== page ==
I am sore today. That comes from having a healthy, strong young guy pushing down on your groin for more than 20 minutes. That sounds kinky, and it sounds like way more fun than it actually was! Nudge nudge wink wink. My stupid puncture wouldn’t clot. They said it was still oozing. Yeah, it did that here at home, too. I moved wrong (sat up without compressing the site). Scared the hell out of me to feel something running down the crease of my leg and realize it wasn’t sweat. It re-clotted, and that was enough to scare me into inactivity. 

I am not good at asking for help. I have to work on that. I’d rather do things myself. It gets done faster. When I ask for help and someone sighs out loud when I ask, that infuriates me. It was hard for me to ask in the first place. When the helper doesn’t gleefully jump to my aide, I get annoyed. Ask hubby. He said I handed him his face last night. Sorry, honey. I hope I never end up disabled and I’m sure he does, too!

I downloaded some books to read. I have homework to do. I have several chapters to read in my textbook. Maybe I’ll save those for when I need a nap. I’m sure they’ll put me to sleep! I have a small netbook I can use in bed so I can do some writing, too. I have plenty to keep me busy. It’s just the things I can’t do that call to me. 

I can’t do excessive stairs so the laundry will have to wait. I can’t bend so the cat boxes are on hold. I should be able to do them tomorrow. Let’s hope the cats agree with that plan.

The biggest hurdle for today is removing the dressing at noon. Not looking forward to that. The tape will stick and pull. I still have sticky spots on the other side of my tummy from the drape they used during the procedure. It adhered to my skin to keep it in place. My tummy keeps sticking together. I put my hand on it during the night, and my hand stuck to my tummy. After the dressing comes off, I get to shower. Good. I feel gross. I have blue soap residue all over both thighs. I just hope there’s no more bleeding when I clean up. 

It’s amazing what’s considered to be an outpatient, non-invasive procedure has such a restrictive recovery period. But then, I have to remember that the Doctor was INSIDE my heart just yesterday. Yes, okay, I’ll take it easy.  

Image courtesy of Pinterest 

A to Z Blog Challenge – T is for Tillie

TillieTILLIE

Tillie was running late for work when she hurried into the school building from the staff parking lot. She waved hello to the hallway monitor as she quickly moved down the hallway towards her office.

“Good morning, Lois,” she called to the department secretary as she entered their work area.

“Hi, Tillie,” Lois smiled, “Annelise is in the small conference room. She’s been working on a picture while she was waiting.”

Tillie took a moment to hang up her coat and put her purse away. When she was ready, she joined the little girl in the small meeting room.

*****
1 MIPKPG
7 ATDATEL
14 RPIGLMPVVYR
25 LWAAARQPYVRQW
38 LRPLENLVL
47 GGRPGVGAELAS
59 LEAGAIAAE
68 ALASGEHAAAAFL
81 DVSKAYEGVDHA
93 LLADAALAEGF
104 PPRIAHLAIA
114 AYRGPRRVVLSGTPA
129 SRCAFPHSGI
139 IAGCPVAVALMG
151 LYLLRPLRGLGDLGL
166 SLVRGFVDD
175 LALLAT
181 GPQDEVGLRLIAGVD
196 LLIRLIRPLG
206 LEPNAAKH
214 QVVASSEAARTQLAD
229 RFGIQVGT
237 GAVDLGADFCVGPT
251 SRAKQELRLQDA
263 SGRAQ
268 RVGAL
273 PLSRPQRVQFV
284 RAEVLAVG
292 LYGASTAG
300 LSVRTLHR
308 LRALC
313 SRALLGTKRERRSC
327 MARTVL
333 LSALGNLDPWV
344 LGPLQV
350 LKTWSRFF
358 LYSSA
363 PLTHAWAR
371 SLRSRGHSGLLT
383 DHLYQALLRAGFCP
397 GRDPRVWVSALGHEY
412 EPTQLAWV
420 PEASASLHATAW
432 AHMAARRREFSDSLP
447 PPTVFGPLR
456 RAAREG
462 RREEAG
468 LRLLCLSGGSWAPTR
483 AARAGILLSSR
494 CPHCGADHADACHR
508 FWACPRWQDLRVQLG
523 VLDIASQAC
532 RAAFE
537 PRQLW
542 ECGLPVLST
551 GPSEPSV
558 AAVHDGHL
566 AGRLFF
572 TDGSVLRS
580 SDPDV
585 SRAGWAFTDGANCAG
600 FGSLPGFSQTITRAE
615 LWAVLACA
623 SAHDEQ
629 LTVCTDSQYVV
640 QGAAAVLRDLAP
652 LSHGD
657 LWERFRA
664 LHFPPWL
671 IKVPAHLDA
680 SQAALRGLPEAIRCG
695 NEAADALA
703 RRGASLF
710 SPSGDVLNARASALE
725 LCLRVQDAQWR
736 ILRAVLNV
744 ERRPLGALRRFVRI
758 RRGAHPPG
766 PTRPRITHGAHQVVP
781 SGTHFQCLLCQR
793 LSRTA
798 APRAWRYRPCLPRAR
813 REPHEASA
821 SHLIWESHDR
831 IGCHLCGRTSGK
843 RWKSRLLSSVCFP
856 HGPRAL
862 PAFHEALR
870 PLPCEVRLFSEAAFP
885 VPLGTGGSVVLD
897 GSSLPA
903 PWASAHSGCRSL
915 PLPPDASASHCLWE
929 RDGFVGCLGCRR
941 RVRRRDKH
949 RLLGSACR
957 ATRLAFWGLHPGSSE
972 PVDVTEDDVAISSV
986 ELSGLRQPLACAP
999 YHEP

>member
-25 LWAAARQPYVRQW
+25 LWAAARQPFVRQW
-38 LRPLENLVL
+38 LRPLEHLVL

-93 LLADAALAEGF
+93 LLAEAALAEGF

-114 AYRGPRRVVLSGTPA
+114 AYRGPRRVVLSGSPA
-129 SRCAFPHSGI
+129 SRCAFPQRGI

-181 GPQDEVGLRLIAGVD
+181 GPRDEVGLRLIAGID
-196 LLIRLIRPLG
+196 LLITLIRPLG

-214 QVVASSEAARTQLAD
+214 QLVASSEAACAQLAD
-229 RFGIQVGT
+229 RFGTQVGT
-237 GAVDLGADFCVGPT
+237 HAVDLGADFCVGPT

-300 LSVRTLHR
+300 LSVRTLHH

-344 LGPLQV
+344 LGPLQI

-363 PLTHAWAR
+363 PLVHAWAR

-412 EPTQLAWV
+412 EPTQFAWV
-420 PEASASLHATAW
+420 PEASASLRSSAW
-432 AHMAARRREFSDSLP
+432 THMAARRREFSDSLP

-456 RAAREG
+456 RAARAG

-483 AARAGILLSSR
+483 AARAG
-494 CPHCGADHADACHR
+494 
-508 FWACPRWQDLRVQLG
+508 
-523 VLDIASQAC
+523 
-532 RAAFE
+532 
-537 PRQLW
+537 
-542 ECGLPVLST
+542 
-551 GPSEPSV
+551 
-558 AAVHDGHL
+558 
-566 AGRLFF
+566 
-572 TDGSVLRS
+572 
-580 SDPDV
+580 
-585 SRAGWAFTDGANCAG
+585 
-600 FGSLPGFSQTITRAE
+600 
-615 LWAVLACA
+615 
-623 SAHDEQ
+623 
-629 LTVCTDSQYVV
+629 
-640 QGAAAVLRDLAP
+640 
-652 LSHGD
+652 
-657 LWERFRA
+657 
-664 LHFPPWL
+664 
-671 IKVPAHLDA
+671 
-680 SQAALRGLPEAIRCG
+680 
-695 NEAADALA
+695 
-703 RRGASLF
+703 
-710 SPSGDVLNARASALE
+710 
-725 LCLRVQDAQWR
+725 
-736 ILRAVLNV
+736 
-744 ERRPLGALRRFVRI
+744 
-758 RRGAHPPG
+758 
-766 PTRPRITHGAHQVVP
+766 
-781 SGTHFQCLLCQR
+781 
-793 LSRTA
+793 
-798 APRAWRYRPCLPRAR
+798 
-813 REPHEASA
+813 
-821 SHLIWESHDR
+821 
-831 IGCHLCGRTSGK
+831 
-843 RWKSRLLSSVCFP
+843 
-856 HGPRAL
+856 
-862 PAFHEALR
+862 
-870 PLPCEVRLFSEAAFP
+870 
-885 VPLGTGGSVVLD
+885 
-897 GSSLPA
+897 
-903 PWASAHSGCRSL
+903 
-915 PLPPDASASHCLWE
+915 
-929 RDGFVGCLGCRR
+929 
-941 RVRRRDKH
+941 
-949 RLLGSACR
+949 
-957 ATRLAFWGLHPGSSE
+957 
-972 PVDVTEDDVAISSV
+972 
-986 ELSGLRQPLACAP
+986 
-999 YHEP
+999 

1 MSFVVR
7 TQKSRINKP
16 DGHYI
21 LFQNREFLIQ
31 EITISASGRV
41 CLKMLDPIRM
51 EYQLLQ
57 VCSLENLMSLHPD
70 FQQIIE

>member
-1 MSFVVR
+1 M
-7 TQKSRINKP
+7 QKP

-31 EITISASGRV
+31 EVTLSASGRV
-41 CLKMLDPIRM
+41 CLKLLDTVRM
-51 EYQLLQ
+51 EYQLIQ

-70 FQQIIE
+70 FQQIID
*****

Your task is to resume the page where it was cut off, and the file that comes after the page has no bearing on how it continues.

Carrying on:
“Good morning, Annelise, how are you?” Tillie asked.

“I’m okay,” she said.

“My name is Mrs. McGrew,” Tillie said, “I’m the school psychologist. Do you know what a psychologist is?”

Annelise shook her head ‘no’.

“I try to help people,” Tillie said, “I listen to them when they are sad or mad or upset. Sometimes people need to talk to someone, and it makes them feel better when they do. Do you know why you’re here, sweetie?”

She nodded. “I was crying in the classroom.”

“Yes,” Tillie said, “Miss Gleason told me, and we both talked to your Mommy. We all thought you might like someone to talk to. Would it be okay if we talked?”

Annelise nodded.

“Can you show me what you were drawing?”

Annelise sat back from her drawing, and Tillie turned it so she could see it better.

“Where is this?” Tillie asked.

“The park,” Annelise said.

“Who is that sitting on the bench?”

“Grandpa Barney,” Annelise said, “He’s my friend.”

“I see,” Tillie smiled, “Is that a dog?”

“Yes and a squirrel.”

“Is Grandpa Barney your grandfather?” Tillie asked.

“No, he’s my friend and neighbor. He’s sick.”

“Oh, sweetie, I’m sorry to hear that,” Tillie said.

“He won’t get better,” Annelise said in a tiny voice.

Tillie put her arm around Annelise’s shoulders to give her a hug.

“He has Alzheimer’s,” Annelise said.

“I’m sorry,” Tillie said again. “Tell me about Grandpa Barney.”

Annelise talked about her friendship with the old man who lived in the building across from her own and how they had met while Barney was sitting in the park, enjoying the sunshine. Although Barney did not speak much, he was always glad to see her. He always listened to everything she had to say with a twinkle in his eye. She told Tillie how she saved her allowance to buy Barney ice cream cones and how he liked the chocolate ones the best. She also told Tillie how her Mommy was friends with Barney’s daughter, Chloe.

“They sound like a very nice family,” Tillie said, “You are lucky to know them.”

“Yes,” Annelise nodded.

They talked about Barney for several more minutes, and they worked on finishing Annelise’s drawing together.

“I’d like to meet with you again,” Tillie said, “Maybe we could meet a few mornings each week, and we could talk about Barney some more. Would you like that?”

“Yes,” Annelise said.

“I will work out a schedule with Miss Gleason,” Tillie said.

When Annelise had gone back to her classroom, Tillie went into her office to make some notes on their session together. She gave them to Lois to type up, and she asked her to coordinate with Annelise’s teacher to set up further meetings.

Image courtesy of Pinterest

T